|Publication number||US5146242 A|
|Application number||US 07/670,088|
|Publication date||Sep 8, 1992|
|Filing date||Mar 15, 1991|
|Priority date||Mar 15, 1991|
|Also published as||DE69208564D1, DE69208564T2, EP0529058A1, EP0529058B1, WO1992016869A1|
|Publication number||07670088, 670088, US 5146242 A, US 5146242A, US-A-5146242, US5146242 A, US5146242A|
|Original Assignee||Eastman Kodak Company|
|Export Citation||BiBTeX, EndNote, RefMan|
|Patent Citations (8), Referenced by (18), Classifications (14), Legal Events (4)|
|External Links: USPTO, USPTO Assignment, Espacenet|
1. Field of the Invention
The present invention relates to a color proofing apparatus which utilizes an electronic signal input, and more particularly, to a method and apparatus for providing a within array in a thermal printer with the preferred angular alignment with respect to the scanning angle on a rotating drum member.
2. Description of the Prior Art
Color proofing is the procedure used by the printing industry for creating representative images that replicate the appearance of printed images without the cost and time required to actually set up a high-speed, high-volume printing press to print an example of the images intended. Ideally, these representative images, or proofs, are generated from the same color-separations used to produce the individual color printing plates used in printing presses so that variations in the resulting images can be minimized. Various color-proofing systems have been devised to create the proofs and have included the use of smaller, slower presses as well as means other than presses, such as photographic, electrophotographic, and non-photographic processes.
The proofs generated are judged for composition, screening, resolution, color, editing, and other visual content. The closer the proof replicates the final image produced on the printing press, as well as the consistency from image to image, from press to press, and from shop to shop, the better the acceptance of the proofing system by the printing industry. Other considerations used in judging proofing systems include reproducibility, cost of the system as well as cost of the individual proofs, speed, and freedom from environmental problems. Further, since nearly all printing presses utilize the half-tone process for forming pictorial images, wherein the original image is screened, i.e. photographed through a screen to produce one or more printing plates containing an image formed of a plurality of fine dots that simulate the varying density of the original image, proofing processes that employ the half-tone process to form an image are more acceptable to the printing industry than are continuous tone systems.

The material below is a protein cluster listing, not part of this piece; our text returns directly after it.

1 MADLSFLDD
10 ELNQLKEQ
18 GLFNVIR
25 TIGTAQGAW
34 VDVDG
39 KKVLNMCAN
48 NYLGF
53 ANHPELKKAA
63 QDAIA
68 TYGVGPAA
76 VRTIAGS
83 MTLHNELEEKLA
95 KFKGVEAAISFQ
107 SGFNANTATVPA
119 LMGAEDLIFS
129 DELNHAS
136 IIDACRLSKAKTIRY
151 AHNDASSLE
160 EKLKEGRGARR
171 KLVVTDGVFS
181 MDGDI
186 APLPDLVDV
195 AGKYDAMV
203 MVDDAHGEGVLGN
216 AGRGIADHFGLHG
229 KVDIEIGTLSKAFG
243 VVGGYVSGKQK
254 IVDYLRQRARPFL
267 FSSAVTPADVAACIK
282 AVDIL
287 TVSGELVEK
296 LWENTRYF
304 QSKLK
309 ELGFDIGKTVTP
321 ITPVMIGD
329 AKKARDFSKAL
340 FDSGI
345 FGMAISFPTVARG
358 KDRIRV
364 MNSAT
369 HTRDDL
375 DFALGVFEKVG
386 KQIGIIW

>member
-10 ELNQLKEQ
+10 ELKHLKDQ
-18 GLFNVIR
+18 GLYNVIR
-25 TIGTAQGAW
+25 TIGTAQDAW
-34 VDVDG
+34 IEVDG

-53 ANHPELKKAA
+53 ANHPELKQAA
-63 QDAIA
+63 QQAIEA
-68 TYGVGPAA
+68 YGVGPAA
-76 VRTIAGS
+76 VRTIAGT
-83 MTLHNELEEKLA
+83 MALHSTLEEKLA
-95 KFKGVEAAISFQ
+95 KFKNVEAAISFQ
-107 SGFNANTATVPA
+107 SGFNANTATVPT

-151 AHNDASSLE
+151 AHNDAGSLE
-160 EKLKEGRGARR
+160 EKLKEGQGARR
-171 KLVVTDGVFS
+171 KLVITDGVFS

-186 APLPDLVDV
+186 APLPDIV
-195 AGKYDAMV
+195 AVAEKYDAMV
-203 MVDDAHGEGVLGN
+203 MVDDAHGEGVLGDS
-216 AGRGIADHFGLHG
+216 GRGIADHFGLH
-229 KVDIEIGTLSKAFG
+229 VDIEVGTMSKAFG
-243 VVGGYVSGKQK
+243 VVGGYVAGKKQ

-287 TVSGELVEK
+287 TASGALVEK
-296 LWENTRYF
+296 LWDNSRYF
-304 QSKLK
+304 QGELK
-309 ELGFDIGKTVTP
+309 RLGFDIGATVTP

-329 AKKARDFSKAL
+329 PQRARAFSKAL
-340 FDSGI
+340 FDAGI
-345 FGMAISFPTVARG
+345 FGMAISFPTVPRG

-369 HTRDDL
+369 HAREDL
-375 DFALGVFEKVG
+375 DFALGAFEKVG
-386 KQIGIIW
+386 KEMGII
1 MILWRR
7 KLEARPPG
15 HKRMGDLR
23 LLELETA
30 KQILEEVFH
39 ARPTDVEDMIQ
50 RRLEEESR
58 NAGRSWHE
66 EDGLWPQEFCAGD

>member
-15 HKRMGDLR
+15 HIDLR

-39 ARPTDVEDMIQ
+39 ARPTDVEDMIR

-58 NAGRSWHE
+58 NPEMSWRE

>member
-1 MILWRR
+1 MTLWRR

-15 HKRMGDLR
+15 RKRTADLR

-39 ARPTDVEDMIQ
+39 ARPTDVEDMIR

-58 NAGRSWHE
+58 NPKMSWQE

In recent years a variety of processes have been developed and implemented to electronically form, store, and manipulate images both for the actual printing as well as the proofing of images. While such electronic systems can handle and produce analog images, the most widely used systems employ digital processes because of the ease of manipulation of such digital images. In each of these electronic processes it is possible to display the resulting image on a CRT display, but it is generally necessary to produce a "hard copy" (i.e. an image actually formed on a sheet of paper or other material) before it can be fully assessed for approval of the final printing operation. Thus, each of these electronic systems requires the use of some form of output device or printer which can produce a hard copy of the image for actual evaluation. It is to the field of proofing output devices that the present invention is directed.
While purely photographic processes can provide accurate reproductions of images, they do not always replicate the reproduction resulting from printing presses. Further, most photographic processes do not produce half-tone images that can be directly compared to the printed images the are supposed to simulate. Moreover, they are almost universally incapable of reproducing the images on the wide variety of paper or other material that can be run through-h a press. It is known that the appearance of the final printed image is affected by the characteristics of the paper or other material upon which it is printed. Thus, the ability to form the proof image on the material actually to be used in the press can be a determining factor in the selection of the proofing system.